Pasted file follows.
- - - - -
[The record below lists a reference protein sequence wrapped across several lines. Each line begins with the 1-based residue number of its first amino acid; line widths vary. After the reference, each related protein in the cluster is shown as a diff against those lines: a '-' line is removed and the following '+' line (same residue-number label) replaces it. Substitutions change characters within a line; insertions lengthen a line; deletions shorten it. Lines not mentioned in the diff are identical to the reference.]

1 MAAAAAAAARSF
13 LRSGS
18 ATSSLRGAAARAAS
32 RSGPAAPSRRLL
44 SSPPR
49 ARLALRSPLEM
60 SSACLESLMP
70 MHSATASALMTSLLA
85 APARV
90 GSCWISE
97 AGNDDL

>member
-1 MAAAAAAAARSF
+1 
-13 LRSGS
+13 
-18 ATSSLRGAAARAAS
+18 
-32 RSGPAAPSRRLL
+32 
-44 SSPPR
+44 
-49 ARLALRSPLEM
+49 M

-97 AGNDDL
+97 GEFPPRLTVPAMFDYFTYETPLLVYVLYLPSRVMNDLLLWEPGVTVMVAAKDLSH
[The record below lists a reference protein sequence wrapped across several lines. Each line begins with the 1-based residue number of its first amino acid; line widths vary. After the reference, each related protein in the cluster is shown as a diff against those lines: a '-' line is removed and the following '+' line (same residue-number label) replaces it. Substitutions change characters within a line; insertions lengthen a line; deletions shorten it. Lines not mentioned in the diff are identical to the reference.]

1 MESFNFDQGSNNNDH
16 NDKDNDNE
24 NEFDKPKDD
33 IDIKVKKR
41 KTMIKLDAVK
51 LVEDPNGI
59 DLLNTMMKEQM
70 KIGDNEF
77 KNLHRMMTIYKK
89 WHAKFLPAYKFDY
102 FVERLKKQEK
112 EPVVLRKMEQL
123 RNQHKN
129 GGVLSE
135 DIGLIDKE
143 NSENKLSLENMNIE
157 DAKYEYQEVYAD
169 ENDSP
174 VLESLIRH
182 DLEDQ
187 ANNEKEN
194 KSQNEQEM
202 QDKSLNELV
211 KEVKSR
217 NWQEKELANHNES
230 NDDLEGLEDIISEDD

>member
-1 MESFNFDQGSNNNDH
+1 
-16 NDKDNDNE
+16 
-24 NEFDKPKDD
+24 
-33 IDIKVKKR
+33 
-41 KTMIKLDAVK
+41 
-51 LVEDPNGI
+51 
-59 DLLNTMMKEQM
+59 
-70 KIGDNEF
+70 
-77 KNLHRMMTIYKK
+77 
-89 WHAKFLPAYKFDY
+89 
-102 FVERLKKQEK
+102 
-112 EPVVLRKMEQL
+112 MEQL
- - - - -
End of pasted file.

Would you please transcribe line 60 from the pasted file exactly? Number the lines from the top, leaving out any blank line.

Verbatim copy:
-24 NEFDKPKDD